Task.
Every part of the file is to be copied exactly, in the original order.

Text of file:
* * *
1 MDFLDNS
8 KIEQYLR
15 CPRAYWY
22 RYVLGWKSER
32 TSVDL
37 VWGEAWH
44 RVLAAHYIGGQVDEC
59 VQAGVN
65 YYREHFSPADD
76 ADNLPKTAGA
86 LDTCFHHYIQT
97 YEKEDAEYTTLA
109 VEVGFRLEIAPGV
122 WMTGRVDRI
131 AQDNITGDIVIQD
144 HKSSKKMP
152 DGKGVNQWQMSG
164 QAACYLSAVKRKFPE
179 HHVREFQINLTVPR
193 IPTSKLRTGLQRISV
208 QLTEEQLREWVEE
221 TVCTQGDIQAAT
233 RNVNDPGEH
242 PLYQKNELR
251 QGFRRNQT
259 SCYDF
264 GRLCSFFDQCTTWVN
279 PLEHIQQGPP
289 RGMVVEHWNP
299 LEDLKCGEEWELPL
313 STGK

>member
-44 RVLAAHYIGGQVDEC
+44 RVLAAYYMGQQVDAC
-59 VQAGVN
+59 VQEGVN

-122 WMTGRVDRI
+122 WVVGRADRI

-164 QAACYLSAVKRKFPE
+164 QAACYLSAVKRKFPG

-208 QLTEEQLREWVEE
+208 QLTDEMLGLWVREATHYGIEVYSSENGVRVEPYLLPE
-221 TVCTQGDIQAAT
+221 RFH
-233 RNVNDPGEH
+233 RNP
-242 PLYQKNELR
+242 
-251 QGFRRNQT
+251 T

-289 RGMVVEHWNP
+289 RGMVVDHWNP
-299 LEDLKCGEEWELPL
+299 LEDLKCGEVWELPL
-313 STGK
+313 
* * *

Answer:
1 MDFLDNS
8 KIEQYLR
15 CPRAYWY
22 RYVLGWKSER
32 TSVDL
37 VWGEAWH
44 RVLAAHYIGGQVDEC
59 VQAGVN
65 YYREHFSPADD
76 ADNLPKTAGA
86 LDTCFHHYIQT
97 YEKEDAEYTTLA
109 VEVGFRLEIAPGV
122 WMTGRVDRI
131 AQDNITGDIVIQD
144 HKSSKKMP
152 DGKGVNQWQMSG
164 QAACYLSAVKRKFPE
179 HHVREFQINLTVPR
193 IPTSKLRTGLQRISV
208 QLTEEQLREWVEE
221 TVCTQGDIQAAT
233 RNVNDPGEH
242 PLYQKNELR
251 QGFRRNQT
259 SCYDF
264 GRLCSFFDQCTTWVN
279 PLEHIQQGPP
289 RGMVVEHWNP
299 LEDLKCGEEWELPL
313 STGK

>member
-44 RVLAAHYIGGQVDEC
+44 RVLAAYYMGQQVDAC
-59 VQAGVN
+59 VQEGVN

-122 WMTGRVDRI
+122 WVVGRADRI

-164 QAACYLSAVKRKFPE
+164 QAACYLSAVKRKFPG

-208 QLTEEQLREWVEE
+208 QLTDEMLGLWVREATHYGIEVYSSENGVRVEPYLLPE
-221 TVCTQGDIQAAT
+221 RFH
-233 RNVNDPGEH
+233 RNP
-242 PLYQKNELR
+242 
-251 QGFRRNQT
+251 T

-289 RGMVVEHWNP
+289 RGMVVDHWNP
-299 LEDLKCGEEWELPL
+299 LEDLKCGEVWELPL
-313 STGK
+313 